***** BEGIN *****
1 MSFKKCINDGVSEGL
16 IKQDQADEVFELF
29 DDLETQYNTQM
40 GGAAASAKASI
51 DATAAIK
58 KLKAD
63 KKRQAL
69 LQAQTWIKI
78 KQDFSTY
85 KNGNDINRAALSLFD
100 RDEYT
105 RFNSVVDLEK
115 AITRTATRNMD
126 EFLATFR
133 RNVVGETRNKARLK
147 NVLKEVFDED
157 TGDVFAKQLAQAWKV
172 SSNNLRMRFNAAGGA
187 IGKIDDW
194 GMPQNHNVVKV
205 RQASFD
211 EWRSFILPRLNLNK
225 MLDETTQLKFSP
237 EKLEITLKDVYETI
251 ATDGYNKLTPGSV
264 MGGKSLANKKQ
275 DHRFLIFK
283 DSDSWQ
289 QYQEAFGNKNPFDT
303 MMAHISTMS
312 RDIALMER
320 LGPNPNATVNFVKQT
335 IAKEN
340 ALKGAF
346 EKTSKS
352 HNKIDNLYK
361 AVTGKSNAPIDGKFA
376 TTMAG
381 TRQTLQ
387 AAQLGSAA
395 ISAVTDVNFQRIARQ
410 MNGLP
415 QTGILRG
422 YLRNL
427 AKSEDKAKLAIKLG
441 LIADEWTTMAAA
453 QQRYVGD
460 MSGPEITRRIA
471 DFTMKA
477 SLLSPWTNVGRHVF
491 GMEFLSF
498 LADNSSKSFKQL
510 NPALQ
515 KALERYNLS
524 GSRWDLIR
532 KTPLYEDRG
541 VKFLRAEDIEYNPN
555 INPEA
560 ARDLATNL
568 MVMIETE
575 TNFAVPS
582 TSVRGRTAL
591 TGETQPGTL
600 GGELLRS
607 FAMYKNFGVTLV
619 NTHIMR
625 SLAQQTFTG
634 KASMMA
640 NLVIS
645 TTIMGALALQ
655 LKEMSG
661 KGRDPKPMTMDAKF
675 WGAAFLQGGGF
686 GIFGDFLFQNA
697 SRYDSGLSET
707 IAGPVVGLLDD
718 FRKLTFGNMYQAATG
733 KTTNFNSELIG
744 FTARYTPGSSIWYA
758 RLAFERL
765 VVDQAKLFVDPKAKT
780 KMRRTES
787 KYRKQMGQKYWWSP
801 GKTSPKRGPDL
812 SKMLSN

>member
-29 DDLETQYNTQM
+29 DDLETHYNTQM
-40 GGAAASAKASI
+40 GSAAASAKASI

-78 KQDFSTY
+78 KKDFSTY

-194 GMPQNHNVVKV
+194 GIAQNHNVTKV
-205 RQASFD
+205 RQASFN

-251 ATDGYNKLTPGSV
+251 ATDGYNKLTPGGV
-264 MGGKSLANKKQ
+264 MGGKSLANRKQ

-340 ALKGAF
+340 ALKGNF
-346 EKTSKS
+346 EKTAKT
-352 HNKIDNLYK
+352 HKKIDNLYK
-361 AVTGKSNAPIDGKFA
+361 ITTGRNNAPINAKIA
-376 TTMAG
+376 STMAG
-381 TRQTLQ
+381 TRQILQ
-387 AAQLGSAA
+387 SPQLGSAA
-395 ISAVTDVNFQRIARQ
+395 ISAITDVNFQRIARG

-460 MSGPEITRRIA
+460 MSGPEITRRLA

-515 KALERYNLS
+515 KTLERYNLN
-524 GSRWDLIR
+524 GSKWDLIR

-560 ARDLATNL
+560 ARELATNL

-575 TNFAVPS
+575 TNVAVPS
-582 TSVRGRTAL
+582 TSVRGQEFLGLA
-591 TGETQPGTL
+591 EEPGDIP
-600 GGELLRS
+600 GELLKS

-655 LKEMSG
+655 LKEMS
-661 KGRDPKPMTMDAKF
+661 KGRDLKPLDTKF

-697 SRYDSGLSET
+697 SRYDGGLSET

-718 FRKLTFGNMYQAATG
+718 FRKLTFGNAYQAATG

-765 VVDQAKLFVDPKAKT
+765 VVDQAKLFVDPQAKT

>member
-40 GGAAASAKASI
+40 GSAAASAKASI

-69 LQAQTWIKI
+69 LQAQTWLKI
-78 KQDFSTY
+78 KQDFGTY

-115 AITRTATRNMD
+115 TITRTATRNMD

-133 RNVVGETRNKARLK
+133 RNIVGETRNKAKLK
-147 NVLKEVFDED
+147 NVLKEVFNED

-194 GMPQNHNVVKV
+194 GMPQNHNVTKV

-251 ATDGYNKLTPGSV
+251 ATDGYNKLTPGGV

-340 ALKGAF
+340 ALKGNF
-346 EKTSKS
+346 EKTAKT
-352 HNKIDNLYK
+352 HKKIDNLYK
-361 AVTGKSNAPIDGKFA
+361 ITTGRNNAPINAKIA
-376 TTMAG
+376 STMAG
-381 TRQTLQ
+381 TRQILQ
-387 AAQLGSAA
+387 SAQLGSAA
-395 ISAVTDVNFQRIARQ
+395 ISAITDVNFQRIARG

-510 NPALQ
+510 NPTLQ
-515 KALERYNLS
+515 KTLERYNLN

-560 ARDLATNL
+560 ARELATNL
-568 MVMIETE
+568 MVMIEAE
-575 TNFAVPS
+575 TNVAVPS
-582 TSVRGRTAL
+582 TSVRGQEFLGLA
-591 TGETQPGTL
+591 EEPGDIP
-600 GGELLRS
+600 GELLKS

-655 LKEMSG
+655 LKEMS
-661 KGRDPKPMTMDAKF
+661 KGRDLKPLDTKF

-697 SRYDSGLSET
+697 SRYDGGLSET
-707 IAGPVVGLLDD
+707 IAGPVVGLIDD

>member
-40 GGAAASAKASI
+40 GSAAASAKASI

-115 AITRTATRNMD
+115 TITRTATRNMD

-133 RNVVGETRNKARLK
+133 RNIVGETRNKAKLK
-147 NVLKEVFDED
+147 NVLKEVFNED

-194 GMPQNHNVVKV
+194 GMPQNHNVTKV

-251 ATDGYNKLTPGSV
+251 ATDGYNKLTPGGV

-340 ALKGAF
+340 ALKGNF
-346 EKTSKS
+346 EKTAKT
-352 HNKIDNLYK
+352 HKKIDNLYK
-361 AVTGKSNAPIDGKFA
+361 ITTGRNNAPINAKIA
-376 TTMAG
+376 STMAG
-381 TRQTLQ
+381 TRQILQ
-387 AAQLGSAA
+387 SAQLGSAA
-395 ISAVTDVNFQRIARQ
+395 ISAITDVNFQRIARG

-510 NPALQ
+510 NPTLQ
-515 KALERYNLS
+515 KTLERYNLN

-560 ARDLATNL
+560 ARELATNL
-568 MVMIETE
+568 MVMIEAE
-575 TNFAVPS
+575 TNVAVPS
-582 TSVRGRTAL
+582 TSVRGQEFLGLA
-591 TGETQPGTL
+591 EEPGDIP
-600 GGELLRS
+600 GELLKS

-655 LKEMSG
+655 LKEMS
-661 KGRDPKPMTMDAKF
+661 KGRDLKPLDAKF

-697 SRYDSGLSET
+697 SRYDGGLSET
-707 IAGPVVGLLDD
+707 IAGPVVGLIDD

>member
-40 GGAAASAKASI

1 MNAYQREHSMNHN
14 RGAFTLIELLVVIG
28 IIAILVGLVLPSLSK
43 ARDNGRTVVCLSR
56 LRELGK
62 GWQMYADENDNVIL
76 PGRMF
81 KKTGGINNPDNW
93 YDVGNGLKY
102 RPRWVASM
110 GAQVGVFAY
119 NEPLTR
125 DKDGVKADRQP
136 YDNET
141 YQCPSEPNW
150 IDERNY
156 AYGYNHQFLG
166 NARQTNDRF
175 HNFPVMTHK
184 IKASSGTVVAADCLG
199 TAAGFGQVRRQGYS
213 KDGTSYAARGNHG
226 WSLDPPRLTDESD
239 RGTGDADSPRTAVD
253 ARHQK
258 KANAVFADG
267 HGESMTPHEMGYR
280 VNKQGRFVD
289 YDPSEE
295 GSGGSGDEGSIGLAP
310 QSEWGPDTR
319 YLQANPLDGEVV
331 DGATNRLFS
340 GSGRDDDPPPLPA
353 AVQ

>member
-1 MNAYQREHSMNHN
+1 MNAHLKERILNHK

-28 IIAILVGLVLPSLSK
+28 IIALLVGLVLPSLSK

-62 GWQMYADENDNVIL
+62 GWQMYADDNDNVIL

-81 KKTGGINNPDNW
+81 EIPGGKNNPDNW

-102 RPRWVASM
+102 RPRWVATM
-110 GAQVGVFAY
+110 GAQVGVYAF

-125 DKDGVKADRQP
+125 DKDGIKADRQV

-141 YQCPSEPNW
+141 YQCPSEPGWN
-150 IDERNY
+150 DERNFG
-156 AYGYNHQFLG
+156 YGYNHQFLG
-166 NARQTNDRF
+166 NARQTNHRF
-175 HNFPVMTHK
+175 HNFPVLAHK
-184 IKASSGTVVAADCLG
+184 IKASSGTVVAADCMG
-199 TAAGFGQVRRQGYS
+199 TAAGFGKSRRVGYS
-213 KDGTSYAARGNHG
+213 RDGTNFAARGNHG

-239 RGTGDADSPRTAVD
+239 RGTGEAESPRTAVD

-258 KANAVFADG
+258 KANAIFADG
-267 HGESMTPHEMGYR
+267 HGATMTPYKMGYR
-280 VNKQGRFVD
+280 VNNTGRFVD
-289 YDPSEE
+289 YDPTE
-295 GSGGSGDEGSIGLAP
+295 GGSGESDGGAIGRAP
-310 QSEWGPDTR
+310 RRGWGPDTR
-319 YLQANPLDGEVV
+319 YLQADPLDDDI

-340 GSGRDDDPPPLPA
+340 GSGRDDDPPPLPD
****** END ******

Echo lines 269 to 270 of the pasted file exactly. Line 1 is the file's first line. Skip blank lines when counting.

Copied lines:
141 YQCPSEPNW
150 IDERNY